The other issue was that word on the street is that people with nicer horses give up on selling for the winter, send the horses out for 60 days training, and try again to sell in the spring as started 3 year olds with price tags to match.  So, my window of finding a bargain - and being able to identify it as such, under a crust of snow and filth - was closing fast.

Although my pregnant friend has not been able to join me on many shopping missions, she was coaching me from the sidelines.  Based on the information I had provided to her, she had thought Don Donutico sounded like a good bet as well.  She was familiar with the stallion, and had heard decent things about him.  That said, she also thought there was some potential in the Viva offspring based on the limited information available on him.

And best of all - having been involved in equine genetics for many years - she had an exceptional understanding of one of the most fundemental principles of horse breeding, one that I think can be difficult for someone less experienced such as myself to grasp. 

You can have the world's best sounding horse on paper, and still wind up with a dog in the barn.  And vice versa.

So, we watched the videos, discussed, and decided. 

Ms. V it would be.

Thursday, 16 February 2012

D is for...Duuhh...Dud... Die Driving...Dressage Curmudgeon

And then... in about mid November, when I was feeling very discouraged and frustrated by my search...I saw the ad.

Don Donutico.  He was the one.  I knew it.  I even loved the way the name rolled off my tongue.  Sexy.  Delicious.

Don Donutico was a beautiful dark bay Oldenburg, by a popular D-line stallion (a slightly dated one, but this still sounded cool to me...), out of an Oldenburg approved mare (which really means....anyone?  anyone?  anyone...?).  Who's only fault was that he was...a midget.  A stout little 15 something hh, with a string test that said there was not a whole lot more growing to do..which knocked him right out of $20,000 prospect country, and dropped him squarely into my price bracket.

No, no, NO!  I said D-Line Hanoverian.   Not D-Cup.  Pay attention!
Goodbye freaky freaks of the wannabe dressage horse world.  Here was a horse I could afford, with the talking points that snotty dressage assholes would approve of.

Now not only did Don Donutico sound like a good bet as a dressage prospect based on his breeding - he already had results to back this claim.  He had been shown extensively on the line, focusing on "dressage suitability" classes - and had done extremely well.  (And we all know how important success on the line as a youngster is when it comes to evaluating prospects, since it correlates so directly with the future potential of a horse to walk quietly around the showgrounds on the end of a lead rope).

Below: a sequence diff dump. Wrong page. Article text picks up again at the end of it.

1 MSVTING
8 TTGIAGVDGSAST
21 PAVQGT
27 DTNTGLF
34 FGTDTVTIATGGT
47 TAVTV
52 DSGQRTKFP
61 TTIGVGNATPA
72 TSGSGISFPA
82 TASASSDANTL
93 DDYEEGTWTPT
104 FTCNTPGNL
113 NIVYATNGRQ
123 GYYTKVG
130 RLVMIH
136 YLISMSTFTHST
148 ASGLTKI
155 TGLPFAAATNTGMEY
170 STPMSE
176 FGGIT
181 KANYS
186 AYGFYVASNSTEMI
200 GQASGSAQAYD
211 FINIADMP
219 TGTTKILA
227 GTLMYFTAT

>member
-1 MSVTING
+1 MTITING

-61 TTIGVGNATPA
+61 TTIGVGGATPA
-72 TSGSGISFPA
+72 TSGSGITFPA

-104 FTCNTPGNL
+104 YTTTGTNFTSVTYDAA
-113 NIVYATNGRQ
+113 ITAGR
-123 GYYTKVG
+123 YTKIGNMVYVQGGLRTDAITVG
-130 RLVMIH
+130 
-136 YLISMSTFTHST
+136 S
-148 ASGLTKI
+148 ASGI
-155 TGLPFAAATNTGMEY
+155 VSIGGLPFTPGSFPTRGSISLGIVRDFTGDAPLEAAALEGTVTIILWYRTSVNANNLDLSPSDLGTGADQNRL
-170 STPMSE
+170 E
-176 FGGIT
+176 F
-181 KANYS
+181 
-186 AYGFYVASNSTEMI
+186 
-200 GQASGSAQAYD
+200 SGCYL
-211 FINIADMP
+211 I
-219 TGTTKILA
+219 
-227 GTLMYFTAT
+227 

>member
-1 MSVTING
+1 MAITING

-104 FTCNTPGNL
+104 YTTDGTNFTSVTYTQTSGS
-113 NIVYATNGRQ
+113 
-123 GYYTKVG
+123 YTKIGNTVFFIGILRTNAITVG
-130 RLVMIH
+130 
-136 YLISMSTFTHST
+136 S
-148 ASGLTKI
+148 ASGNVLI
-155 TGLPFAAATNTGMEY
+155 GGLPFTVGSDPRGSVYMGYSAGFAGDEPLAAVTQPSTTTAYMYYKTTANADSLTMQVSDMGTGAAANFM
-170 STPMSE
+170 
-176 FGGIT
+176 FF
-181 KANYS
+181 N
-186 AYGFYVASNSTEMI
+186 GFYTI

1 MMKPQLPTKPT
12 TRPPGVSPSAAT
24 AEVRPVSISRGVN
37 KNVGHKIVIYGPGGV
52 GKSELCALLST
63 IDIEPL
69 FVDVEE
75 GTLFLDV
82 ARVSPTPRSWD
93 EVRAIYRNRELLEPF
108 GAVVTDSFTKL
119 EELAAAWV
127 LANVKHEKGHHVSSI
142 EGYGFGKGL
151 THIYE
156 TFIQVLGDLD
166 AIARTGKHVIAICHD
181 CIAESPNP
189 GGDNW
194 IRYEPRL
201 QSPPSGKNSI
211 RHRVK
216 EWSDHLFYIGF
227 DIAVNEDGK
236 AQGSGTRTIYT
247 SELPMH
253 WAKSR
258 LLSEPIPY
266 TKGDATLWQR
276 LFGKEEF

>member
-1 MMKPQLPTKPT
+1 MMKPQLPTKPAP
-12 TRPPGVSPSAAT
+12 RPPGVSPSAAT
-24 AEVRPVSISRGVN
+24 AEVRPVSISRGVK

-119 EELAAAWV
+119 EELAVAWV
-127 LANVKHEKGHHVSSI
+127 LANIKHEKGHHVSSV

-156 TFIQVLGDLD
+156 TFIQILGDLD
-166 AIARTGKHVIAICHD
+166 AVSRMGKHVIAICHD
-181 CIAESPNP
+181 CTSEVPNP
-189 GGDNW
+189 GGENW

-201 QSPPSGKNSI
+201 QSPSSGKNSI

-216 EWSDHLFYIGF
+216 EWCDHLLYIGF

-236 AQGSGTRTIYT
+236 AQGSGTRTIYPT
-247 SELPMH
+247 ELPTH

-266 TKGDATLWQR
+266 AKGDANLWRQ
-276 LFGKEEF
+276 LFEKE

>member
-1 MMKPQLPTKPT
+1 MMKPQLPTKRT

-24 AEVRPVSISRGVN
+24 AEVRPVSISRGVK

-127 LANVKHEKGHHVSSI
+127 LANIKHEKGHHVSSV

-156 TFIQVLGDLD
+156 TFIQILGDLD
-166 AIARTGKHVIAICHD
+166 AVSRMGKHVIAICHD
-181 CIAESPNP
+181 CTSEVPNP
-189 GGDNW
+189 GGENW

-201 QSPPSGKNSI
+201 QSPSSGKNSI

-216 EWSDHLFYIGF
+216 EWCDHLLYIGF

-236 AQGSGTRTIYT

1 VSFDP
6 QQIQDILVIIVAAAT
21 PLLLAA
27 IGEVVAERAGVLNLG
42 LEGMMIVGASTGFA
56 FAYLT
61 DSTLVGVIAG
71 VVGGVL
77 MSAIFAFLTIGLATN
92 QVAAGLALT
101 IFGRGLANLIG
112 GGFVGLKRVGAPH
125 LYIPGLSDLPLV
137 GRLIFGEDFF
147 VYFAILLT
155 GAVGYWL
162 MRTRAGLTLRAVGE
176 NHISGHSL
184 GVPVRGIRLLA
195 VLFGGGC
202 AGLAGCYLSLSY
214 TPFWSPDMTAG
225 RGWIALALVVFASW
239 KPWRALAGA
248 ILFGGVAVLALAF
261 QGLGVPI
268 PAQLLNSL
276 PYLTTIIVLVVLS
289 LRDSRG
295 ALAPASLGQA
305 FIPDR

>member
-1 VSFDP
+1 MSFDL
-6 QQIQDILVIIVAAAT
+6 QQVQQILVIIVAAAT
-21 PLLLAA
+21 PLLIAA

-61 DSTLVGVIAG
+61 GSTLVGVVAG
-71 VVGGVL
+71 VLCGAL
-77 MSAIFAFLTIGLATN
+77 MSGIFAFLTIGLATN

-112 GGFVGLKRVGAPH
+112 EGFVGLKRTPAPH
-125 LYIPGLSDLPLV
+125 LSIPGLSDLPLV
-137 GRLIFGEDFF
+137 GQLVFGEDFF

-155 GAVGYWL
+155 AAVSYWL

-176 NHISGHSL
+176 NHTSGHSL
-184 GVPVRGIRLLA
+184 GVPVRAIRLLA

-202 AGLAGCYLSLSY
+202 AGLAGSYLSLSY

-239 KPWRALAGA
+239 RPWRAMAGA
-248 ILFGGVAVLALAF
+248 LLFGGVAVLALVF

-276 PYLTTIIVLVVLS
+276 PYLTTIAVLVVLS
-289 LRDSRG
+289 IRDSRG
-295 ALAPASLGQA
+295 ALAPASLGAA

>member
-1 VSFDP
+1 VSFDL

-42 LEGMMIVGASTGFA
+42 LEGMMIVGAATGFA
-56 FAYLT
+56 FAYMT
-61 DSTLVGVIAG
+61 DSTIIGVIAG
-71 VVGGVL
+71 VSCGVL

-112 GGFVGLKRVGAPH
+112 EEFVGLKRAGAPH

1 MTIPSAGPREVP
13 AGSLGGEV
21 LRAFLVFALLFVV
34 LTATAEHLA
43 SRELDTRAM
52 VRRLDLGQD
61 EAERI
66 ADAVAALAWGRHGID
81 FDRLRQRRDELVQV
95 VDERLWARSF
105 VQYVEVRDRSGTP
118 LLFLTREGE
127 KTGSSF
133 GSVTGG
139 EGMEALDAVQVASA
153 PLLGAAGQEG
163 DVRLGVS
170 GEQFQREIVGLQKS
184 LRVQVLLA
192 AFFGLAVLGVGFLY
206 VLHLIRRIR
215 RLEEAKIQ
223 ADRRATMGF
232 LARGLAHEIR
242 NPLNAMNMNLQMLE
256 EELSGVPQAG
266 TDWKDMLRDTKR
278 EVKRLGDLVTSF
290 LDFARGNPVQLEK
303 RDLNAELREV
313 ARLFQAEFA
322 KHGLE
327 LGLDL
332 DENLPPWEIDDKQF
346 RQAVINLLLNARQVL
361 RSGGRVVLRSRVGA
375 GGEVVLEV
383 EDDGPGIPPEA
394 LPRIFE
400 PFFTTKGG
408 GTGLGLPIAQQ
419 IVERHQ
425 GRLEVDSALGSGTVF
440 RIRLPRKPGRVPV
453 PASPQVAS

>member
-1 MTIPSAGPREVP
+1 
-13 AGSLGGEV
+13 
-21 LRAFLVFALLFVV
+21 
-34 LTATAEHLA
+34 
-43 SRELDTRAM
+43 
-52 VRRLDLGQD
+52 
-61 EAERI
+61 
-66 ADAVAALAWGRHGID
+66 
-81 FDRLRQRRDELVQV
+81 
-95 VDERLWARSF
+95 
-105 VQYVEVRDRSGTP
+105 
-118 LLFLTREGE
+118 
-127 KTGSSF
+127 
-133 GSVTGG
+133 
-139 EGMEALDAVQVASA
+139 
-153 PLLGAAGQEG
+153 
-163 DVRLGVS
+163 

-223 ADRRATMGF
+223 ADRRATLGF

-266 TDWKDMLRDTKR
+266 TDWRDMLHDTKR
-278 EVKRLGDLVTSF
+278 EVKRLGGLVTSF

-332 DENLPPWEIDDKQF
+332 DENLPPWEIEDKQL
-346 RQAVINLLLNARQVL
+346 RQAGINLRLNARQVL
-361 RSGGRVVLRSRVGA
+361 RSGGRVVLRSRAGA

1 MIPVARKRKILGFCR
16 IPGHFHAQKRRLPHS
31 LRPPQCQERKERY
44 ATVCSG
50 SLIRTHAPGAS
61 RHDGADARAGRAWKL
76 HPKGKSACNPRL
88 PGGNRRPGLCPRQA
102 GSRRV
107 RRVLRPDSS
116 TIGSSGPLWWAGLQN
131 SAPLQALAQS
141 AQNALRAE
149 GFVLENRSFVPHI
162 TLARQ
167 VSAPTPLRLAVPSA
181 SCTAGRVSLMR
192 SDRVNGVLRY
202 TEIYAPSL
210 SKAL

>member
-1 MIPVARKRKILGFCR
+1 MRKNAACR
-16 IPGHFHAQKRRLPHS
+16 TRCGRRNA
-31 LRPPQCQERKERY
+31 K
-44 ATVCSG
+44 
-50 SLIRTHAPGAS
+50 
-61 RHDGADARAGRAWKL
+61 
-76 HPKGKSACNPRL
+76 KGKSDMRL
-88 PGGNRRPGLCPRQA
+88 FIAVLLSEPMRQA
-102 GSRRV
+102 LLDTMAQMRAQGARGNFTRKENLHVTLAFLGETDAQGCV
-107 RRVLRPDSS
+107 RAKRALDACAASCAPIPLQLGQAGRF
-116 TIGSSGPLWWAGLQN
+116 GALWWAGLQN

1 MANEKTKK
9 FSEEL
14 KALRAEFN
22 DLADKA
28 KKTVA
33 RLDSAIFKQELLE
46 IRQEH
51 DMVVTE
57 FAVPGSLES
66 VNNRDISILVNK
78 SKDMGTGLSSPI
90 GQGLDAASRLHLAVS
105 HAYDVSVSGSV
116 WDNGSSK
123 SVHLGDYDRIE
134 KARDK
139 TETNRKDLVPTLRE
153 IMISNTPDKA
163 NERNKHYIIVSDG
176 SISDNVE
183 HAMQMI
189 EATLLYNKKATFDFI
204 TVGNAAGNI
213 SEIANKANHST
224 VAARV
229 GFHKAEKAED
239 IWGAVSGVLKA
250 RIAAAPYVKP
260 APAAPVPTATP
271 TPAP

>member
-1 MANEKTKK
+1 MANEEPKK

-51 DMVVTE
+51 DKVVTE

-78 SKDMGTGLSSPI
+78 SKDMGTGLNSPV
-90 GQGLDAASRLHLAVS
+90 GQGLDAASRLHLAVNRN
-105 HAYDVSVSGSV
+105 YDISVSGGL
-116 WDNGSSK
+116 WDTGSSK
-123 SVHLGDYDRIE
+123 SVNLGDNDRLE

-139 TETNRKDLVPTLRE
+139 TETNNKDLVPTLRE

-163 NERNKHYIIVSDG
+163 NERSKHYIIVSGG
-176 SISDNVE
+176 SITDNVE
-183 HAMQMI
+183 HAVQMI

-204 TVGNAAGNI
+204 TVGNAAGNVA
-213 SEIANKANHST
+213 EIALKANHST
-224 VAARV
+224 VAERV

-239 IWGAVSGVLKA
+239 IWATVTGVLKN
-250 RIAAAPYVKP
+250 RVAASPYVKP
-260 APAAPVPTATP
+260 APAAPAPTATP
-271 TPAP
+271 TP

I was so excited!  It was meant to be.

Unfortunately, the bad news was that although I live within an hour or two of the hottest horse hot spots of Ontario - Don Donutico did not.  He was a solid 4 hours away, and not a nice 4 hours either, but 4 hours of nasty 2 lane death pass highway and backroads.  He was out in Hinterland Who's Who country, with the Wood Spider and friends.

(Sorry. I couldn't help myself.  I know it is old but it still cracks me up every time).

Where was I ... oh yah...

And so, our long distance romance began.

I went old school and phoned his breeder, and talked to her at length about the life and times of The Donut. How wonderfully he did... well, everything.  Clips, trailers, cooks, cleans... you know the drill.  She gushed on about how talented he was, how he was the last foal from her very favourite mare, how she had always dreamed of creating a perfect dressage horse with this stallion, how the legendary exceptional D-line temperament was absolutely personified in this little horse..

And of course - how he sounded like exactly the right horse for me (do they ever say "yuck! no! All wrong!").

Did she have a video I could see before I drove halfway to hell?

Of course!  It is on the way!

And so I waited eagerly for the video to arrive - and when it was perfect.  Lots of clear, sane footage, made by a person who did not seem to be a moron.  Conformation shots, the triangle, free footage, as well as footage of the little nut being started on longeing and other ground work related things.

Ooooohh!  This is it, I know it!

Only one hitch - someone from the States was coming to see him on Saturday.  So if I wanted first dibs, I had to get out to see him - right away.  Which can be tricky if it is Monday, you work full time, and have already used all of your holidays.

There is no way this was NOT going to happen for me.  I begged and sniveled and got my boss to let me off a little early the next day, and I hightailed it out to the middle of nowhere to see my new boy.  I drove like a possessed maniac and arrived there around 7:00pm.

(Hmm, I don't remember them saying it was supposed to snow.  But then, I didn't actually check the weather forecast for middle of nowhere. Oh well.  Hey speaking of which...when did Mr. Motard say he was putting my snows on again?  Is it this weekend?  I can't remember).